Former President Ma Ying-jeou (???) questioned on Monday how his successor, President Tsai Ing-wen (???), will be able to maintain the status quo in relations across the Taiwan Strait if she does not recognize the "1992 consensus."
In her first address on the National Day of the Republic of China -- Taiwan's official name -- Tsai said she respected the historical fact that the 1992 talks with Beijing were held and reiterated her promise to voters to maintain the status quo and peace across the strait.
In a statement released by Ma's office, however, Ma said the "1992 consensus" was an integral part of the status quo, and Tsai's refusal to recognize it could make it hard to maintain the cross-strait status quo and turn her promise into an empty slogan.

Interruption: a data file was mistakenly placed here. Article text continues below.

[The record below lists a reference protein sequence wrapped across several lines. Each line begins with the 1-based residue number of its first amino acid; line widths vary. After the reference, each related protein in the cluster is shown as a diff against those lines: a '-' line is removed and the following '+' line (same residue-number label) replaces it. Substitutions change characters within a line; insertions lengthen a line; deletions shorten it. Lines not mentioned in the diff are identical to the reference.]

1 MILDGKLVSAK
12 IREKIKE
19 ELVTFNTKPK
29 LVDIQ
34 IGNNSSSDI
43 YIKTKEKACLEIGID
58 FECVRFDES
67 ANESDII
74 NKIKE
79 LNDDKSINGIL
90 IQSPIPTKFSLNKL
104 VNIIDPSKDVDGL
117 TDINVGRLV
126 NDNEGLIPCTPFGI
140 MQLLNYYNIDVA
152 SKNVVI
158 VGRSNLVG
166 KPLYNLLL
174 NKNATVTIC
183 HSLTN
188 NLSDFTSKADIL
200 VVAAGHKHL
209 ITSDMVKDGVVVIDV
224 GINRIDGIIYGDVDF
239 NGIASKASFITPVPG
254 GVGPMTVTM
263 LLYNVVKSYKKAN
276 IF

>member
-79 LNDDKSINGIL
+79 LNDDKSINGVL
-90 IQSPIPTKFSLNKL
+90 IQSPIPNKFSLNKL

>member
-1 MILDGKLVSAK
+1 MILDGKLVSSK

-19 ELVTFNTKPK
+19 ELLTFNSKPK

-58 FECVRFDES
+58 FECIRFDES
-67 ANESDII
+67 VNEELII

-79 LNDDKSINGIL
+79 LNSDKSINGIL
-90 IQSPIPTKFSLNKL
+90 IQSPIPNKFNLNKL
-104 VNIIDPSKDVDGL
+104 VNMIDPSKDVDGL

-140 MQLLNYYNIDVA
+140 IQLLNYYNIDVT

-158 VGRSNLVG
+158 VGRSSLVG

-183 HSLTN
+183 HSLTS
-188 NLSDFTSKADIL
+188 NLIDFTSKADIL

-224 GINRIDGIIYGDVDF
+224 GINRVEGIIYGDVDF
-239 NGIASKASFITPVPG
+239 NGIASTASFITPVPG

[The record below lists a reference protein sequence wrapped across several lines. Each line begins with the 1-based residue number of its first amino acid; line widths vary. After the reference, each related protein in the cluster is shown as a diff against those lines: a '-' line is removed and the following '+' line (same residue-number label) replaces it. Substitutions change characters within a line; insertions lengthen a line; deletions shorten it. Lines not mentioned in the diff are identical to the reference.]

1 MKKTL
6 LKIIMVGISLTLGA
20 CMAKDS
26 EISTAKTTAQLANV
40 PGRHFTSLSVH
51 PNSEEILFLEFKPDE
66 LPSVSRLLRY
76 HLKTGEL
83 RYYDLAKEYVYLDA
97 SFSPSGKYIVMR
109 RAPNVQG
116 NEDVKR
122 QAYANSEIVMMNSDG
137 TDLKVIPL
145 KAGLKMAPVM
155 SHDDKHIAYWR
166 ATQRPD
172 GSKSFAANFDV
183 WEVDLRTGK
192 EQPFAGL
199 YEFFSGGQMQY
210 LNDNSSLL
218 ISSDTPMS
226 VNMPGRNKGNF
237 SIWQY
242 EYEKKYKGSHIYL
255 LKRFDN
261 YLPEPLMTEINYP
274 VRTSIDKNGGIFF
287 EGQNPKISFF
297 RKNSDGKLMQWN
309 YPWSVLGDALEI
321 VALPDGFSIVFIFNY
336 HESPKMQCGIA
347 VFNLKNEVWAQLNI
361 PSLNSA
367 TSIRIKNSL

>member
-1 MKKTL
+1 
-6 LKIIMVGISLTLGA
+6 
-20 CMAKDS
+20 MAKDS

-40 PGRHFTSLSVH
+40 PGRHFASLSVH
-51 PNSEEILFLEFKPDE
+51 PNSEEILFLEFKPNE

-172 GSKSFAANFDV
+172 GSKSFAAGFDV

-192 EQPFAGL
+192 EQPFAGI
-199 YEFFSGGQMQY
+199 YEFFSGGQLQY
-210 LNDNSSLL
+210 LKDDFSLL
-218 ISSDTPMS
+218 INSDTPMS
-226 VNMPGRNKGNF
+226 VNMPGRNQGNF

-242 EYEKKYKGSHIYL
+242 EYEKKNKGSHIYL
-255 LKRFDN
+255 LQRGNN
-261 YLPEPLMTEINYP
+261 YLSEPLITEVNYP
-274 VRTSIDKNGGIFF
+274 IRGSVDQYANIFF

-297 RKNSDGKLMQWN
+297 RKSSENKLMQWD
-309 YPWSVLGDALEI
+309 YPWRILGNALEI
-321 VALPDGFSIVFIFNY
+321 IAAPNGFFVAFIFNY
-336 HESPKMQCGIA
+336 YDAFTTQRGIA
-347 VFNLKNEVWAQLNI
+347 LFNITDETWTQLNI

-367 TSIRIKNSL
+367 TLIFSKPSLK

The 1992 consensus refers to a tacit agreement reached between Taipei and Beijing in 1992 that there is only one China, with each side free to interpret what that means.
While Ma saw Tsai's recognition of the cross-strait talks in 1992 as a historical fact in a positive light, he said the 1992 consensus was achieved at the conclusion of the historic talks and should also be considered as a historical fact, Ma's office said.
Ma said the consensus was reaffirmed as the political foundation for cross-strait ties during his meeting with Chinese leader Xi Jinping in Singapore in November last year.
"If President Tsai respects the historic fact, how can she deny 'the 1992 consensus' and 'one China, different interpretations'?" Ma asked.
Meanwhile, the People First Party legislative caucus said Monday that Tsai further expressed her good will for improving relations with China by saying that she respected the 1992 talks, which made clear her bottom line for cross-strait relations: clinging to the Republic of China national title.
Source: Focus Taiwan News Channel